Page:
When our Creative Director Kristen sat down to dinner at the legendary eatery NOMA on a recent trip to Copenhagen, she was probably thinking about anywhere but home. One of the dishes she was served, however, featured little triangular purple petals fluttered atop it. The shape was familiar; she looked back at the menu. Oxalis. Where had she heard of that?
Oh, right. Her windowsill in Brooklyn.
Kristen says the Oxalis leaves taste lemony and bright; the plant is actually a kind of "sourgrass," and often referred to as "wood sorrel." Its citrusy flavor is due to high levels of oxalic acid—which is also found in vegetables like broccoli and spinach—and vitamin C. (While edible, yes, Oxalis leaves should only be consumed in moderation due to the fact that oxalic acid can inhibit calcium absorption, and people who are prone to kidney stone or who have gout or rheumatism should avoid it entirely.)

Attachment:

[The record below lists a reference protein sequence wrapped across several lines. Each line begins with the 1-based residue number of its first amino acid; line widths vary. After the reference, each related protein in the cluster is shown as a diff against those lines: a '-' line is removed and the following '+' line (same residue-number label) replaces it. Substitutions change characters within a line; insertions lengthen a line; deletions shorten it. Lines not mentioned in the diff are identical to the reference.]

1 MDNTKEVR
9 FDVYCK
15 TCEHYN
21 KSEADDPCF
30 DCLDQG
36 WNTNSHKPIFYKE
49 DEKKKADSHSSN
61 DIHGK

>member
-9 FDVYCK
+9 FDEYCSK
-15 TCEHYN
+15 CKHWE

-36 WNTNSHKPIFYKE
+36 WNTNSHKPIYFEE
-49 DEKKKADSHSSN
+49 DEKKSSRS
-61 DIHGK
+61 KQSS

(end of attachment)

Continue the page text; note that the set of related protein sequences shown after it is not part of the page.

But this curious realization—that a common houseplant could also double as an accent in your next dinner—made us wonder: What other common garden varietals are edible? I consulted Atlethea Harampolis, one of the authors of Harvest: Unexpected Projects Using 47 Extraordinary Garden Plants, who made a very good first point: If you're planning to eat any garden or houseplant, grow it from seed yourself—you really never know what chemicals might have been used on it at a nursery.
The following are 8 garden plants from Harvest that I hadn't realized were edible before reading it. Plant your own for harvesting, and pick up the book for more ideas on how to cook with them.
The images above are reprinted with permission from Harvest, by Stefani Bittner and Alethea Harampolis, copyright © 2017, published by Ten Speed Press, an imprint of Penguin Random House LLC. Photographs copyright © 2017 by David Fenton.